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War on drugs


America’s War on Drugs was first declared in 1971 by President Nixon in response to the high rates of heroin addiction among soldiers returning from Viet Nam. It is estimated that the total cost of this war, including the investigation, prosecution and incarceration of drug users and dealers is at least $50 billion each year, or about $2.5 trillion since Nixon’s declaration. Critics claim all this money has not changed our addiction rate but it has given us the world’s highest rate of incarceration. There are about 450,000 people incarcerated for nonviolent drug offenses on any given day. Advocates claim this punishment falls disproportionately on people of color. African-Americans make up about half of the state and local prisoners incarcerated for drug crimes, even though the rates of drug usage in black and white populations are about equal.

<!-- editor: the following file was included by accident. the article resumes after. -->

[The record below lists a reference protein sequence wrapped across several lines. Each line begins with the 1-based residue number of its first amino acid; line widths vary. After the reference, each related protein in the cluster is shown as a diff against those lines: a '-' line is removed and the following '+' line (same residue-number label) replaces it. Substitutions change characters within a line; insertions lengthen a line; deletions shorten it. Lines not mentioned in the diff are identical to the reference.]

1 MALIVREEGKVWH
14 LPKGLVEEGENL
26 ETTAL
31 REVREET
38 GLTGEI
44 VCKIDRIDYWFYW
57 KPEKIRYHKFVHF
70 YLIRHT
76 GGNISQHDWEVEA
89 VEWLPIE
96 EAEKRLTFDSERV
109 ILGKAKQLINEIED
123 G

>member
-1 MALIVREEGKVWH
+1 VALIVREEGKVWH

Critics claim the unjust rates of incarceration among blacks, Hispanics and the poor show why this war we have been fighting for decades should itself be considered illegal. They say that since incarceration does little to cure addiction, we need to address this problem as a health issue, not a criminal one. It is estimated that nearly one third of all black men are ineligible to vote because of felony convictions for non-violent drug-related offenses. Critics say this unnoticed and unfair effect of the War on Drugs denies many citizens representation and prevents them from participating in the governing process.

Pending Legislation: S.481 - Democracy Restoration Act of 2021
Sponsor: Sen. Benjamin Cardin (MD)
Status: Senate Committee on the Judiciary
Chair: Sen. Dick Durban (IL)












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Poll Opening Date
July 19, 2021
Poll Closing Date
July 25, 2021


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